The Emperor's Soup
by Daniela Linares, Matías Sauter & Michelle Soto
In this photo-reportage, the authors explore the cultural and historical dimension of shark finning, giving a clear example of how many environmental problems require a cultural approach
It was first served on the table of the Chinese Emperor of the Sung Dynasty (960-1279), but it was in the Ming Dynasty (1368-1644) that the shark fin soup became a delicacy.
Cooking it takes no more than 15 minutes. It is prepared with egg white and flour to thicken it. Being cartilage, the fin has no flavor and its nutritional content is null. It is valued more for its texture and its ability to enhance other flavors, which is why it is cooked with chicken or fish broth.
Like many cultural aspects of China, gastronomy expanded with the empire throughout Asia. Today, in countries like Thailand, this soup is as daily as rice.
It is attributed with properties to strengthen the internal organs, and with as aphrodisiac and as retardant of aging. But above all, and despite the simplicity of its preparation, the shark fin soup is associated with power and wealth. Serving it at special events, such as a wedding or banquet, symbolizes prestige, status and generosity to the guests.
In fact, the dish has been related to economic growth. When the money abounds, the consumption of soup increases and, therefore, the demand of fins to prepare it. This was the case during the eighteenth and nineteenth centuries, when the Qing dynasty (1644-1912) promoted this food.
With the arrival of the communists in the mid-twentieth century, the soup disappeared from the Chinese tables, just like any other symbol of the aristocracy. In this way, the consumption of the dish was limited to Hong Kong. However, the economic prosperity that is lived since 1980 returned the dish to the Asian cuisines and conquered the taste buds of a thriving middle class. For the organization Wild Aid, in the coming decades, it is expected that 200 million people increase their socio-economic level and, therefore have access to this gastronomy. Currently, a bowl of soup costs $100.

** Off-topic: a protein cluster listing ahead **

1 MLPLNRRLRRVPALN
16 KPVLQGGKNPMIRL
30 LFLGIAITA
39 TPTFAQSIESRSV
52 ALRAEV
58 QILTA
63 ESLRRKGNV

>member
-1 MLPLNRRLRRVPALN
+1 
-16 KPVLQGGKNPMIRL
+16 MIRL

According to the Food and Agriculture Organization of the United Nations (FAO), shark fin has become a luxury commodity. On average, about 10,000 tons of fins are traded annually through the Hong Kong port.
Each year, according to a study published in the scientific Journal Letters in 2006, about 73 million shark species perish because of their fins. Since the meat is sold at a lower price and takes up a lot of space in the boats’ warehouses, some fishermen have resorted to cutting the shark fins and discarding the rest of the body, a lot of times the animal is still alive when thrown into the sea.
As predators, the ocean depends on sharks to maintain balance, but sharks have biological characteristics that make them vulnerable to exploitation: they mature very late, they have a low reproductive rate and their pregnancies are long. Species are not able to replenish individuals as fast as these are captured and that has reduced their populations. It is said that the planet has lost 90% of its sharks.
Many of these sharks come from Central America. It is believed that, on average, each year, between 7,000 and 8,000 kilograms of fins are exported from Costa Rica to Asian countries.
While fins are still being exported at the expense of sharks, something has been changing in Asia. Owing to international campaigns on the cruel practice of finning, more and more Asians have been refusing to serve fin soup at their banquets and, rather, have opted to consume an imitation dish, which contains no cartilage but noodles.
This imitation soup originated in Hong Kong's Temple Street between 1950 and 1960. Since most people could not afford a bowl of soup, street vendors devised a new dish from the discarded fins of restaurants, which they cooked with mushrooms, egg, pork and soy sauce. Currently, this imitation soup lacks shark fins, even its debris, and is found in both street stalls or fast food places and fine restaurants. In the interest of sustainability, many expect a new dish to replace the soup served to the emperor of the Sung dynasty.
The world is no longer the same and cultural practices have been able to evolve at the rate at which society changes. It is human beings who give value to certain foods, clothing and objects to make them into status symbols. The decision to support or not certain practices, through consumption, becomes a manifesto of principles in the times running. In this sense, the soup of the emperor could be reinvented to honor the tradition, without harming the environment.
Daniela Linares & Matías Sauter
2017. Bangkok, Thailand
Published September, 2017
Volume 1, Issue 4